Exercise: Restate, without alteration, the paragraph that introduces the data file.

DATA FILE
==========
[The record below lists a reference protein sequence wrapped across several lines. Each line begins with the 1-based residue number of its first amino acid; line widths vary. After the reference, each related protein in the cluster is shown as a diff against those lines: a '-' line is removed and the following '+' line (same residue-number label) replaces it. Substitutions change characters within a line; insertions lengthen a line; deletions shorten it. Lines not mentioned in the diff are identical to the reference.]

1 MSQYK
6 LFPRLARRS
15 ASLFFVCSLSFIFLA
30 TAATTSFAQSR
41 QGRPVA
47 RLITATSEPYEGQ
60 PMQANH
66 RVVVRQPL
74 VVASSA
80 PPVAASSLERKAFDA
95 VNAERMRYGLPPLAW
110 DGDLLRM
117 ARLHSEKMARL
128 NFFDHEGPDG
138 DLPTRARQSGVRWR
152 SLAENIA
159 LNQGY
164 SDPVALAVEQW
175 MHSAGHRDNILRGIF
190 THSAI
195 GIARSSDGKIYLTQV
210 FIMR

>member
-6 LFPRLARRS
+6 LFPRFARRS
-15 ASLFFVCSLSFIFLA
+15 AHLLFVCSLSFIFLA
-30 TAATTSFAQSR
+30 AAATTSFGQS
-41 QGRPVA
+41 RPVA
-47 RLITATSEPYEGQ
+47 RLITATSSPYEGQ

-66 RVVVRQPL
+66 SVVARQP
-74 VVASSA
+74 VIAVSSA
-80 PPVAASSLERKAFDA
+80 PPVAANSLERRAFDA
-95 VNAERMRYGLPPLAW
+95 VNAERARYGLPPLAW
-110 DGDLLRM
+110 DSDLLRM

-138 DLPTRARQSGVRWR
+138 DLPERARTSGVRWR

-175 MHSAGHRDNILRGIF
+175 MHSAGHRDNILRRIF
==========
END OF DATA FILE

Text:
[The record below lists a reference protein sequence wrapped across several lines. Each line begins with the 1-based residue number of its first amino acid; line widths vary. After the reference, each related protein in the cluster is shown as a diff against those lines: a '-' line is removed and the following '+' line (same residue-number label) replaces it. Substitutions change characters within a line; insertions lengthen a line; deletions shorten it. Lines not mentioned in the diff are identical to the reference.]